Article or Ad? When It Comes to Native Advertising, No One KnowsBy Joe Lazauskas September 8th, 2015
Native advertising—articles paid for and/or written by a brand that live on a publisher’s site—has emerged as a powerful and popular new advertising tool over the past few years. Media companies like BuzzFeed, The New York Times, The Wall Street Journal, and The Atlantic have all invested heavily in the creation and distribution of native advertisements on behalf of brands, with many charging over $100,000 for a native advertising campaign.
But with it has come controversy, with many debating whether native advertising is fundamentally misleading readers by cloaking an advertisement in the guise of a story. Publishers have attempted to address this concern by using different labeling, fonts, colors, and other tactics to make the ads look different. But our findings show that no matter what steps publishers have taken, there is still significant confusion on the part of readers as to what constitutes an article and what constitutes an ad.
We surveyed 509 male and female consumers of varying ages (all of them 18+); what follows is a deep dive into how ordinary readers interpret native advertising that lives on publisher sites.
(This study is from 2015. Click here to read our more recent study on native advertising from 2016.)
Key findings on native advertising
- On nearly every publication we tested, consumers tend to identify native advertising as an article, not an advertisement.
- Consumers often have a difficult time identifying the brand associated with a piece of native advertising, but it varies greatly, from as low as 63 percent (on The Onion) to as high as 88 percent (on Forbes).
- Consumers who read native ads that they identified as high quality reported a significantly higher level of trust for the sponsoring brand.
- 62 percent of respondents think a news site loses credibility when it publishes native ads. In a separate study we conducted a year ago, 59 percent of respondents said the same.
- 48 percent have felt deceived upon realizing a piece of content was sponsored by a brand—a 15 percent decrease from last year’s survey.
We sought to understand one big question: Do consumers interpret native advertising as an advertisement or a published article?
We surveyed a total of approximately 509 consumers—a mix of males and females 18 years and older, balanced to the U.S. Census. Consumers were recruited via Research Now, a trusted global consumer panel provider.
We “talked” to them via a 10-minute online survey instrument created in Qualtrics. Each respondent was exposed to one sponsored content stimulus out of a possible six:
- This ‘Paid Post’ for Chevron that was written and produced by The New York Times’s T Brand Studio and lives on NYTimes.com. (81 respondents)
- This ‘Sponsor Generated Content’ for Mercedes-Benz that was created by The Wall Street Journal’s advertising department and lives on WSJ.com. (73 respondents)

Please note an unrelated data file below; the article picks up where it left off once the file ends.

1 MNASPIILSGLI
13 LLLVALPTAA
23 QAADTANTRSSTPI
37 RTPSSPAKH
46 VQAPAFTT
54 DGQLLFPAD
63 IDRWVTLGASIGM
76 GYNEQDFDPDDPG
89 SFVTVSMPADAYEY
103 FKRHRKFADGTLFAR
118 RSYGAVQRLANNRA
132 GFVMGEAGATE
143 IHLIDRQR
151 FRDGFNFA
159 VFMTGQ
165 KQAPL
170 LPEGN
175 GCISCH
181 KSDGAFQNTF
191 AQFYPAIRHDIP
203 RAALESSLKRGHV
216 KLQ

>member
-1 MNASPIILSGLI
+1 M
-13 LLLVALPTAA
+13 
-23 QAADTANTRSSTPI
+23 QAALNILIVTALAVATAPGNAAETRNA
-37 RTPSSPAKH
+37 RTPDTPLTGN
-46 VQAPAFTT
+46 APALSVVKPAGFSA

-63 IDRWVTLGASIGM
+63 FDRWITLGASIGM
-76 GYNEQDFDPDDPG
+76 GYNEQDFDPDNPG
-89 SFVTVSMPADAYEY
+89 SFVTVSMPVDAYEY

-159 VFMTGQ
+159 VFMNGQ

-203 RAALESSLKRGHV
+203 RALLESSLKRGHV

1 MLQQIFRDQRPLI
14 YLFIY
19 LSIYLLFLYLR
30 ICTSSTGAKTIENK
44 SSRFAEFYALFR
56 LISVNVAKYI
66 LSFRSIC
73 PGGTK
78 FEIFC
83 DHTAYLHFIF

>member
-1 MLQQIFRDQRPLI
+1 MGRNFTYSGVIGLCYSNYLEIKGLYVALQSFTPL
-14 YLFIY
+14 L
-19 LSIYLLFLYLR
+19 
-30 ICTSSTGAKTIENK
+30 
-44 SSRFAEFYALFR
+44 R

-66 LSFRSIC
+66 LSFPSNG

- This ‘Sponsored Content’ for Raymond James that was created in collaboration by Atlantic Re:Think, The Atlantic’s creative marketing group, and Raymond James and lives on TheAtlantic.com. (71 respondents)
- This ‘Sponsored Post’ for Four Loko that lives on TheOnion.com. (71 respondents)
- This ‘Brand Publisher’ post for Miracle-Gro that lives on BuzzFeed.com. (72 respondents)
- This post for Citi published on the CitiVoice section of Forbes.com. (70 respondents) (Full disclosure: Forbes is a Contently client, and I once wrote and edited Forbes BrandVoice content, but do not any longer).
- This piece of editorial on Fortune.com, “5 Reasons Why It’s Great to Work at Whole Foods,” which was not sponsored by any brand and served as our control. (71 respondents)
Results and analysis
We were surprised by many of our key findings. In the interest of full disclosure, we’d like to share as much relevant data as possible—so apologies if you’re not a big fan of charts. The next few tables deal with pre-exposure brand awareness, recall, and rating. (If you want to skip to the really interesting stuff, scroll down three charts.)
First, we sought to capture the brand awareness for each brand across each sponsored content group. Respondents were aware of most brands, although there was relatively low awareness of Four Loko and Raymond James.
Next, we measured pre-exposure brand opinion on a 1–10 scale. The overall opinion was about average for all brands; Four Loko rated somewhat above average, but that’s likely influenced by its low brand awareness.
We also wanted to capture pre-exposure brand recall as a baseline. Citi, Mercedes-Benz, and Whole Foods are the most recalled online. The majority did not recall seeing online ads for Four Loko or Raymond James, which makes sense, given their low brand awareness.
Respondents’ interpretation of whether a piece of native advertising was an article or an ad varied greatly. In four of the six groups shown a native advertisement, the majority interpreted the piece as an article. Respondents exposed to the Raymond James native ad on The Atlantic were nearly split: 53 percent said article, while 47 percent identified it as an ad.
In addition, respondents were more likely to identify the native ads in The New York Times, The Wall Street Journal, and BuzzFeed as an article than respondents exposed to our control—an actual article about Whole Foods in Fortune.
So what are we to make of the fact that in four of the six groups exposed to a native advertisement, a strong majority identified it as an article and not an ad? There are a few possible interpretations:
- The most troubling view—and the one likely to be favored by native advertising critics—is that consumers simply can’t tell the difference between a native advertisement in any form and a regular article, and that their visual similarity is inherently deceptive.
- Then there’s the “devil in the details” explanation. This argues that there are flaws in each execution, and it’s the problems with design and labeling that lead to reader confusion (more on that after the next graph).
- Finally, you could posit that due to the deluge of content being thrown at consumers online at all times—ads, articles, videos, infographics, etc.—most people simply don’t bother to make much of a distinction. While those of us in media and marketing obsess over these details, to most consumers, it’s all just content, and they take it at face value.
(There are likely many other interpretations, and I’d love to hear them: firstname.lastname@example.org or @joelazauskas.)
Next, we asked respondents who identified the native ad correctly to identify the sponsoring brand. (It’s worth noting that because so few people identified the native ads correctly, the sample size is pretty small.) Nonetheless, the data here is fascinating, since the degree and style in which publishers disclose the sponsoring brands of native ads is a topic of hot debate, and tactics vary widely.